Discussion in 'other anti-malware software' started by ZeroVulnLabs, Oct 15, 2013.
Yep, not an exploit at all.
Can you please answer this? I'm trying to understand the way that kernel exploits work.
Windows 7 HP SP1 x64 - MBAE Premium 1.07.1.1015, all Advanced items checked.
I've been using Thunderbird for a decade. It just works, so it's been a long time since I scrutinized its development and evolution.
To the best of my recollection, under the hood it's a Mozilla browser and in a default configuration will, with reckless abandonment, render Web content (webmail and links and scripts embedded therein). While it's comforting to know there are no public exploits targeting Thunderbird, one might consider it is otherwise vulnerable to browser exploits and yet unknown exploits.
I also have two Web facing browser powered apps, a QtWebKit (v188.8.131.52) RSS reader and a simple email monitor using the Microsoft HTML Viewer (mshtml.dll, ieframe.dll, iertutil.dll, et al) for rendering webmail - Browsers shields for both.
And PDF Readers shields added for PDF-XChange Viewer and SumatraPDF.
I have Other shields for about a dozen Internet facing apps, some of them connecting to the developer's servers, some vigorously to the major cloud services. For content as well as manual "check for updates."
Would it be correct to conclude that public exploit targeting is the primary criteria in the selection of popular applications bundled in the free version? And the shields added by users of Premium are not an exercise in futility?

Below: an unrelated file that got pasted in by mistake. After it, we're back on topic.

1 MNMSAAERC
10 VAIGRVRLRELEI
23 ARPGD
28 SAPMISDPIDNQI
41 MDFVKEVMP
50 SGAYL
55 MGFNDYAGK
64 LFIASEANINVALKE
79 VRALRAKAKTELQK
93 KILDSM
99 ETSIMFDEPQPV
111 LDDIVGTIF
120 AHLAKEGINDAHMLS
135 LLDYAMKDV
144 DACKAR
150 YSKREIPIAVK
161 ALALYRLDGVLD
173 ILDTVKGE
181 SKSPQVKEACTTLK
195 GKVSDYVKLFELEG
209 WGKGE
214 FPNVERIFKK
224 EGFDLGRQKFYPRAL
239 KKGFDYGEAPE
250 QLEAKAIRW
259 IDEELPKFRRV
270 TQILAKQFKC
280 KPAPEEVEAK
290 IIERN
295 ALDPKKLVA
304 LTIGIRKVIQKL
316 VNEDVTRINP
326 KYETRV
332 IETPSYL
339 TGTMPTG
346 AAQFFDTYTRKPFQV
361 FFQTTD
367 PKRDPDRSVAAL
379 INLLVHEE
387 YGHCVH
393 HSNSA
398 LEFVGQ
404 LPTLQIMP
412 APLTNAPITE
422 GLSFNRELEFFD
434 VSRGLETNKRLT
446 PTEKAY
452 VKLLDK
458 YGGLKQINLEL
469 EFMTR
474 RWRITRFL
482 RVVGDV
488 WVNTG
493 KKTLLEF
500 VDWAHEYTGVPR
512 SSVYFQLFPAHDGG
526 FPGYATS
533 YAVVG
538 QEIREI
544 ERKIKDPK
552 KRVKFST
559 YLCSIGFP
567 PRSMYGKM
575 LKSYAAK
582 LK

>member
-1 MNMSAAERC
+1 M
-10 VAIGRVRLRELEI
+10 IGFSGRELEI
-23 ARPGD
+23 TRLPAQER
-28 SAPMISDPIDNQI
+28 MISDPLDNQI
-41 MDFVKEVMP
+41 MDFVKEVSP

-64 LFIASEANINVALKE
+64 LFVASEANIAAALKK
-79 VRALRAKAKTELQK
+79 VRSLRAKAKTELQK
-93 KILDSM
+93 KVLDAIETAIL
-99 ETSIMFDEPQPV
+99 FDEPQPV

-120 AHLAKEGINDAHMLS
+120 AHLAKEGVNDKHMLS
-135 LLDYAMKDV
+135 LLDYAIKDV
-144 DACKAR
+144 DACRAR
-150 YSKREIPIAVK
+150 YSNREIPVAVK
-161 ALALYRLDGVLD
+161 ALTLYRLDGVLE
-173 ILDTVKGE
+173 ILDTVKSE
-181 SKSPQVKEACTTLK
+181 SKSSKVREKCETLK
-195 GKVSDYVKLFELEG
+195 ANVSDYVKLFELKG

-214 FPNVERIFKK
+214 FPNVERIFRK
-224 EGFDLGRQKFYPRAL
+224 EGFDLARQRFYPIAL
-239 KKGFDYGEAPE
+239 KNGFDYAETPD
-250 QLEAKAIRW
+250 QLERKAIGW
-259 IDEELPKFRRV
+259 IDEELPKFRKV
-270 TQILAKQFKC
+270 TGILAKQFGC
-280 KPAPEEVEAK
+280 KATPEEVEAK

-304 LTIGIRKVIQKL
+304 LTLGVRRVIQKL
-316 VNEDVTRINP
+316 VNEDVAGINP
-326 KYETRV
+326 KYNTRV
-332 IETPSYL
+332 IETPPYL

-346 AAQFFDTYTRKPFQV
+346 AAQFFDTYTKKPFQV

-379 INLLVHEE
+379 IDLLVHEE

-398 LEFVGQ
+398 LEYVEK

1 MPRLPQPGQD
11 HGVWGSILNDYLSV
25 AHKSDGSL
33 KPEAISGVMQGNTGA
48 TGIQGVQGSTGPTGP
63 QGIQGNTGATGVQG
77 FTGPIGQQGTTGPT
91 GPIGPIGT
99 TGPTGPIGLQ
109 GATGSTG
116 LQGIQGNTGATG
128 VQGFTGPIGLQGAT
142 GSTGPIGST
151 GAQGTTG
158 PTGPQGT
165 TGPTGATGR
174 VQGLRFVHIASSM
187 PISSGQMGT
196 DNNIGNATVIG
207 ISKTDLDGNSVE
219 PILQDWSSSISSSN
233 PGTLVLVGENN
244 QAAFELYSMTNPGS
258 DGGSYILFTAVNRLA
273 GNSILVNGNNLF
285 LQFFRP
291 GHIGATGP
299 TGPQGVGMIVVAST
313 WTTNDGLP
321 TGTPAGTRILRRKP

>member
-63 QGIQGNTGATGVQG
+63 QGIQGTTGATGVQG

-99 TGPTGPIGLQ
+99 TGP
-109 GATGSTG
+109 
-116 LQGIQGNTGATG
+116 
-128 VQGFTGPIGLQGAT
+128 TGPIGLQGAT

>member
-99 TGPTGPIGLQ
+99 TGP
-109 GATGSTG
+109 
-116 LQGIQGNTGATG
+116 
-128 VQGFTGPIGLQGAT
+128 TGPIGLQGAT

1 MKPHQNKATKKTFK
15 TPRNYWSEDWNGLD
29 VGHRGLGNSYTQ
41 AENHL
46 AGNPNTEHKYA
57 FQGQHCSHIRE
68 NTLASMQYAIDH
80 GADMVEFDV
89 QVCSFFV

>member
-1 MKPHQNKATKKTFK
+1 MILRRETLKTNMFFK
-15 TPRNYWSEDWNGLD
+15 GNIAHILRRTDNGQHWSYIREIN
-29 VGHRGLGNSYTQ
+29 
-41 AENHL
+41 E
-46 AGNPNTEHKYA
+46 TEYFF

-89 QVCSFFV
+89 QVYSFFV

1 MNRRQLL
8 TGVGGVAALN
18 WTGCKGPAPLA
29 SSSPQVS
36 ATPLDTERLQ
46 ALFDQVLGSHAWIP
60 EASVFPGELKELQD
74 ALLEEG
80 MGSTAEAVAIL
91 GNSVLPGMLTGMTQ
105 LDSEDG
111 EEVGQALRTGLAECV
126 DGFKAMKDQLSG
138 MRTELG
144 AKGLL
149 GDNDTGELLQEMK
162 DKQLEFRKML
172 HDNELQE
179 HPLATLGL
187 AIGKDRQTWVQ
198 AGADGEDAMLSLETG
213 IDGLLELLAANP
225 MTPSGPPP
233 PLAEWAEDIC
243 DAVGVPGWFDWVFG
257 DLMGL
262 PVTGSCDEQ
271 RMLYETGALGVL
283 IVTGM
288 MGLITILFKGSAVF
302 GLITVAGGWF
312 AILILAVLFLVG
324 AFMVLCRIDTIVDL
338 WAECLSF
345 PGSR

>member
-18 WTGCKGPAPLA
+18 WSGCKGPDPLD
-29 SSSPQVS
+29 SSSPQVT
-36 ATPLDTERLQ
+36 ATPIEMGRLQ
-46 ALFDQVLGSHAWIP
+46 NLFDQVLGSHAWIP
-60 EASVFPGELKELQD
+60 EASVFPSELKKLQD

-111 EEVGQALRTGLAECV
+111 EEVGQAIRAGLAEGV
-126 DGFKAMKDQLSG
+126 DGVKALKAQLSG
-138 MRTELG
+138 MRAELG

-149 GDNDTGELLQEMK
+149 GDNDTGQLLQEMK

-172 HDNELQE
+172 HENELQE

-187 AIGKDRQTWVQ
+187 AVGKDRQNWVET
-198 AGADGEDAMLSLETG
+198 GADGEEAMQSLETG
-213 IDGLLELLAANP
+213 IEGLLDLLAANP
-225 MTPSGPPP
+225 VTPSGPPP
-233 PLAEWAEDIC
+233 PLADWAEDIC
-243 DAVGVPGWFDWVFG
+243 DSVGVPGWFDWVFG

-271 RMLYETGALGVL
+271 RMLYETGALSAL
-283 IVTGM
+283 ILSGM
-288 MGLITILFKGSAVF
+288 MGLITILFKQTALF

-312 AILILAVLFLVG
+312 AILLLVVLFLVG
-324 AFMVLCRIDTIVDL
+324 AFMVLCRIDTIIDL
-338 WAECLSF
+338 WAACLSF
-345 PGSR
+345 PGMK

Thank you for your time.
MBAE just informed me there was a new version available, and asked me if I wanted to upgrade. I chose yes. I was using 1.07.1.1015, and after upgrading it says i'm still using 1.07.1.1015. MZWriteScanner captured all this from the upgrade. MZWriteScanner captures anytime an executable file is written to the disk.
C:\Program Files (x86)\Malwarebytes Anti-Exploit\is-OM45C.tmp
C:\Program Files (x86)\Malwarebytes Anti-Exploit\is-HMA0I.tmp
C:\Program Files (x86)\Malwarebytes Anti-Exploit\is-VJO7M.tmp
C:\Program Files (x86)\Malwarebytes Anti-Exploit\is-TSS7L.tmp
C:\Program Files (x86)\Malwarebytes Anti-Exploit\is-DS8KP.tmp
C:\Program Files (x86)\Malwarebytes Anti-Exploit\is-I78OK.tmp
C:\Program Files (x86)\Malwarebytes Anti-Exploit\is-MERN4.tmp
C:\Program Files (x86)\Malwarebytes Anti-Exploit\is-5QU7P.tmp
C:\Program Files (x86)\Malwarebytes Anti-Exploit\is-LM5KD.tmp
C:\Program Files (x86)\Malwarebytes Anti-Exploit\is-RPOHO.tmp
Maybe I was mistaken. I just checked the last installer I have for MBAE, and it says build 1014. If build 1015 was just released today then disregard my last post. I could have sworn the build I was already using was 1015. Sorry!
What's the status with MBAE and the newest versions of Tor? (4.5.3, and 5.0.3)
As soon as I install either one I am almost always met with either BottomUp or HeapSpraying blocks. If I totally delete the folder and reinstall, it works until I restart.
Auto-upgrade to 1.07.1.1015 was released a few hours ago.
Yes that's a pretty safe assumption. Our 3-point criteria has always been the same (as explained above) so it is pretty transparent.
Yeah, I just see these thing's happen way too often, either reported on the internet or real life friends.
It's just best to leave Steam alone.
The exploit itself is just the first stage of the attack. In order to infect a machine you'll also need to download or drop something and execute it, and many times that happens via user-land APIs which offer more granular control.
you do realize VAC is completely unrelated to steam.exe which is the STEAM client?
VAC protect game binaries (and only those which opt-in, not every game on STEAM use it)
STEAM.exe is for content delivery and execution of games / software or movie/audio playback
(games and user generated content), IM, chat and browser application)